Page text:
Lowering your LDL levels is important if your doctor determines they're too high. Eating one meal per day can actually make things worse, according the U.S. Department of Agriculture. They explain that research shows eating one meal per day instead of three can actually be worse for your LDL levels, even if you lose weight while doing so.  

You could have higher blood pressure

High blood pressure is known as the "silent killer," according to the American Heart Association. There are almost no warning signs that you have high blood pressure. That's why doctors regularly check using a cuff or automated machine to make sure that your numbers are normal. Your blood pressure is considered high if it's above 130. While your numbers will fluctuate throughout the day, if your blood pressure is consistently high over a period of time, it could increase your risk for heart disease.

The U.S. Department of Agriculture says that eating one meal a day can increase your risk for developing high blood pressure. This is in spite of that fact that eating less frequently can help you lose weight. If you're trying fasting to have a healthier heart, you might want to reconsider. Check with your doctor to make sure your blood pressure is under control before beginning a one-meal-a-day diet.

You'll lose body fat

Many diets are geared towards losing weight, body fat, or both. One way to measure changes in body fat is to use a body fat percentage test, which tells you how much of your tissue is composed of fat versus other tissues. Some people want to lose fat to show off their muscles, and others want to do so for health reasons. According to a study published in Proceedings of the Nutrition Society, eating one meal per day can help lower your body fat.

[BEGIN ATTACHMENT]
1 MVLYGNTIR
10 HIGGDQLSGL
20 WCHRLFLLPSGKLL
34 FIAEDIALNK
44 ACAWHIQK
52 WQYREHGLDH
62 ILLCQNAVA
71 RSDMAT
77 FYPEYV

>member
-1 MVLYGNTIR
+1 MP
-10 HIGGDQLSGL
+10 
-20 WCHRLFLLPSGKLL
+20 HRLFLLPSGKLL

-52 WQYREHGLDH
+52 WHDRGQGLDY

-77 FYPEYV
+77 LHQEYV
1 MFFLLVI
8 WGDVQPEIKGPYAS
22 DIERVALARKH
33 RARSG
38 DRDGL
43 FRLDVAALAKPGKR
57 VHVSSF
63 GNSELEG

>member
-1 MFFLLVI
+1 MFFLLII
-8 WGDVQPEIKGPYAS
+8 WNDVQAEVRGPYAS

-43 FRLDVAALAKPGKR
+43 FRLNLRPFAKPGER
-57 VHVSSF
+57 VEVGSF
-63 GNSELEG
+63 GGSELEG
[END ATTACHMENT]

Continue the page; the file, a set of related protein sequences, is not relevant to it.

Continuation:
In the study, the researchers explain that subjects lost more body fat when they ate only one meal per day versus when they ate three meals. Even though they lost body fat, the researchers point out that there weren't many improvements in health markers such as lipid levels. That means people who want to lose body fat for aesthetic purposes could benefit from eating one meal a day, whereas those looking to be healthier might stick to three.

You'll be hungrier

While it might not come as a surprise, you'll probably be hungrier throughout the course of a day if you only eat one large meal. A study published in the Journal of the International Society of Sports Nutrition confirms that athletes who ate only one meal a day experienced greater hunger those who ate three meals. 

Perhaps the most challenging aspect of eating only one meal a day is the mental toll it takes. You have to be disciplined enough to go through almost an entire day without eating. If you find that the hunger is too great, one meal a day might simply be too little for you. However, it is possible to do. One example of a large fast is Ramadan, a Muslim holiday. During Ramadan, Muslims fast from sunrise to sunset for 30 consecutive days, according to a paper published in Frontiers in Endocrinology. This shows that fasting through the day is possible for large groups of people. 

You won't be more irritable than usual

Before you begin a fasting program, it can seem like an uphill battle. You might be worried that the lack of food throughout the day will affect you. People who get "hangry," which is slang for irritability that comes from hunger, might be worried that their mood will shift from a lack of food. While you will most likely feel hungry throughout the day, you probably won't feel any more irritable than normal.